One of the latest and great titles in the information security realm is the chief information security officer (CISO), a role that has been gaining traction steadily in the enterprise as of late. As part of his $19 billion cybersecurity budget, President Obama is even planning on hiring a Federal CISO for the US government.
TechRepublic also recently broke down what a CISO does and why you might need one.
Who are the men and women who are filling the CISO role? A new infographic from Digital Guardian, titled The Anatomy of a CISO: A breakdown of today's top security leaders seeks to breakdown the typical CISO of a Fortune 100 company.
The CISOs were overwhelmingly male (89%), and 85% of them had at least a Bachelor's degree. Another 40% had a Master's degree, and a few had a PhD or JD as well. The top three fields of study for these CISOs were business, information technology/information security, and computer science in that order.
Almost 60% of the folks in this role worked in IT or IT security in the past, which isn't surprising given the tactical nature of the post. Also, more than half have a CISSP certification and 22 of them have a CISM certification. Fortune 100 security leaders hold an average of 2.86 certifications.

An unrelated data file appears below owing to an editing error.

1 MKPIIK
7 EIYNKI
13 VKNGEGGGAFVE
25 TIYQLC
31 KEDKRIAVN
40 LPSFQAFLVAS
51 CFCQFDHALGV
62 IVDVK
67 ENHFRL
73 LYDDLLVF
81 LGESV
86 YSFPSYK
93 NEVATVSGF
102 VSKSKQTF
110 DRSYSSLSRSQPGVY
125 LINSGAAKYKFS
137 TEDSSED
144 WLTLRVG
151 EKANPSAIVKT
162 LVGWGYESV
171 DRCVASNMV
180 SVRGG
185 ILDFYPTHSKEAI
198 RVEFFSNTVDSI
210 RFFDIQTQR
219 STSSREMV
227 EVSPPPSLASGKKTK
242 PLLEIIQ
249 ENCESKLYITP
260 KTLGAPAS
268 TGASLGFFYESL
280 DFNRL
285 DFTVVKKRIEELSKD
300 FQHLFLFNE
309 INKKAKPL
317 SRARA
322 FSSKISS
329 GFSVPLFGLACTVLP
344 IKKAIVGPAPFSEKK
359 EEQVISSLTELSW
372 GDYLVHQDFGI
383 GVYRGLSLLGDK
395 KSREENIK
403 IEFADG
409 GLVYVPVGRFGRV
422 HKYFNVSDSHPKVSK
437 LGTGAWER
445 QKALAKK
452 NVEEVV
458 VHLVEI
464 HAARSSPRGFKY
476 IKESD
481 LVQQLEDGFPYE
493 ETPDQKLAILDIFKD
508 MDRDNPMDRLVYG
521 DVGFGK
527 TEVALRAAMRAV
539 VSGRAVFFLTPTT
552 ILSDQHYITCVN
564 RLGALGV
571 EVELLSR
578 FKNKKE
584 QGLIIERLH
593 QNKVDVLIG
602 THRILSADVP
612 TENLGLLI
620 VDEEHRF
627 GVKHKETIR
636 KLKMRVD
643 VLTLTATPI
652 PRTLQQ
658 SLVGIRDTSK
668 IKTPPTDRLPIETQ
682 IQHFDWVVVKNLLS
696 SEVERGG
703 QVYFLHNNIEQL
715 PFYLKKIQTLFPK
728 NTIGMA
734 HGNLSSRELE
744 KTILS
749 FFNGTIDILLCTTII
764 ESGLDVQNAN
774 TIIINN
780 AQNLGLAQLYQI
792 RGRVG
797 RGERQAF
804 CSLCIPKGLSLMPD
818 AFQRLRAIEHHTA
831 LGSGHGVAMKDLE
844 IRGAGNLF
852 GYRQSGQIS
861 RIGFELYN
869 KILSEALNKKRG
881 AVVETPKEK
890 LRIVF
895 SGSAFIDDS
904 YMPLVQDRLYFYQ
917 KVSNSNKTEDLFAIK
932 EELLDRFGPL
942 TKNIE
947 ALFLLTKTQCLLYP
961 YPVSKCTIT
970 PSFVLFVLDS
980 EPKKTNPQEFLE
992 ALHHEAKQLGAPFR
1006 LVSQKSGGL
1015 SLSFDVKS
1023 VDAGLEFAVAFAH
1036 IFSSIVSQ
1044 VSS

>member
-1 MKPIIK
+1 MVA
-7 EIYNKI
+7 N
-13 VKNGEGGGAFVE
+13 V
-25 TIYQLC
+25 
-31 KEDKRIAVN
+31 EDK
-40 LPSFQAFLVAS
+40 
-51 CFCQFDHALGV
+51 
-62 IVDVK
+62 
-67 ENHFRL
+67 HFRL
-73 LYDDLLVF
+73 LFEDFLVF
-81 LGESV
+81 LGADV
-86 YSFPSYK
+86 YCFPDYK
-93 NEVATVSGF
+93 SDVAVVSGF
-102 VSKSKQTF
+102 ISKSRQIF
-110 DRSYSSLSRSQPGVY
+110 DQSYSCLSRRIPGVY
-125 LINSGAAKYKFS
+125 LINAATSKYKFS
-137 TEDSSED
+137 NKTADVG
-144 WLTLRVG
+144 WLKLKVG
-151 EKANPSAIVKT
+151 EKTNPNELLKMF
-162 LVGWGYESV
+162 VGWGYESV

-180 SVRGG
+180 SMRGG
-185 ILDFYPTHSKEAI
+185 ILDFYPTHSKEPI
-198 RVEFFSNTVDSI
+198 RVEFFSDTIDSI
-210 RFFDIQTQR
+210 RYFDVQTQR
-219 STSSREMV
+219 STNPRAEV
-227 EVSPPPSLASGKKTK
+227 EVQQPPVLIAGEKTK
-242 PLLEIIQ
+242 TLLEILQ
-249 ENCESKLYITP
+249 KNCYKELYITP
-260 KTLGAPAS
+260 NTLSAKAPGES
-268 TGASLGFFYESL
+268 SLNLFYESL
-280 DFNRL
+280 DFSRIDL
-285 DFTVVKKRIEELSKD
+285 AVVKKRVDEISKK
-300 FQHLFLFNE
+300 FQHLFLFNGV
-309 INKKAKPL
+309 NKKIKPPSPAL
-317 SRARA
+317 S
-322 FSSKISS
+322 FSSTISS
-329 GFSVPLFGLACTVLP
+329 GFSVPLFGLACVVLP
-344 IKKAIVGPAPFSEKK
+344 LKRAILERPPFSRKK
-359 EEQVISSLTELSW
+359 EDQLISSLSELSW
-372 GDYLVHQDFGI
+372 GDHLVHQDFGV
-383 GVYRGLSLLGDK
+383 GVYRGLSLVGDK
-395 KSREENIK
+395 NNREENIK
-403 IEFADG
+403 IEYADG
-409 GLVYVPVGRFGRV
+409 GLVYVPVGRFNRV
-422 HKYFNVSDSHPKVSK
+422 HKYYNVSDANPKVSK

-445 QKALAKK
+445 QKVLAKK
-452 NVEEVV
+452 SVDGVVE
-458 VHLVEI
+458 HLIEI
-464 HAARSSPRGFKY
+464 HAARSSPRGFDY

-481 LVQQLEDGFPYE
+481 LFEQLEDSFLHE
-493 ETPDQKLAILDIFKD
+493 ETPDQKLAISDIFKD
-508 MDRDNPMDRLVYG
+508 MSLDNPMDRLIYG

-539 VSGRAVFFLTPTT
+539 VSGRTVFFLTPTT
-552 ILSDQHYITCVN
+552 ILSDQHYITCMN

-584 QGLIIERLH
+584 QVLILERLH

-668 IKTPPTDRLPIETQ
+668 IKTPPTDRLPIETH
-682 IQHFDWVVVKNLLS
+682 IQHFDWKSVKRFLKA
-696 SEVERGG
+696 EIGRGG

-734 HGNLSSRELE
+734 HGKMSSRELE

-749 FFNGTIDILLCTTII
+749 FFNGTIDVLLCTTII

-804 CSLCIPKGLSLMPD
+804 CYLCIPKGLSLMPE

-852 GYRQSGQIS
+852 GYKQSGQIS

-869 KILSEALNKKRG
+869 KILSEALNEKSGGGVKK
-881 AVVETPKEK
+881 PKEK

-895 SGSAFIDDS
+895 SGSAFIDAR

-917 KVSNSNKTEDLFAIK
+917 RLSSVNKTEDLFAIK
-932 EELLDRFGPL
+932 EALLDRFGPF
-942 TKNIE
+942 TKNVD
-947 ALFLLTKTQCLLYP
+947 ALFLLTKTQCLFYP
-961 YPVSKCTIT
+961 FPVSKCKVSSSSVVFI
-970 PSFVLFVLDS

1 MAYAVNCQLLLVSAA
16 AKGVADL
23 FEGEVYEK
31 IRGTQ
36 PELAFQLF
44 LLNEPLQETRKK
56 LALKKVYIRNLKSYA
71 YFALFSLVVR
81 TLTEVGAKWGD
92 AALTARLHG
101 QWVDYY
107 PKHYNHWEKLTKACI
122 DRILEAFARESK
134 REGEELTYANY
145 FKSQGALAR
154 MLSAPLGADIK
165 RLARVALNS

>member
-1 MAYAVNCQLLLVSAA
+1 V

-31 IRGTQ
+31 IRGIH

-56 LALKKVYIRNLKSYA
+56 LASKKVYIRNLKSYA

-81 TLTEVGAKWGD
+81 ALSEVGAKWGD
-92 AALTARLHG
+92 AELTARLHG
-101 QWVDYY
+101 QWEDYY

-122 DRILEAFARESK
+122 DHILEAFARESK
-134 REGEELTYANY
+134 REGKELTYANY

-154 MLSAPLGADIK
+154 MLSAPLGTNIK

- Researchers devise method to detect location spoofing by calculating network delays (TechRepublic)
- Will a Federal CISO make a difference? (ZDNet)
- 10 of the latest security products that can help you fight the bad guys (TechRepublic)
- Hacking the Pentagon could earn you some cash (CNET)
- Tech, privacy and security: A debate we need to have (TechRepublic)
Conner Forrest has nothing to disclose. He doesn't hold investments in the technology companies he covers.
Conner Forrest is a Senior Editor for TechRepublic. He covers enterprise technology and is interested in the convergence of tech and culture.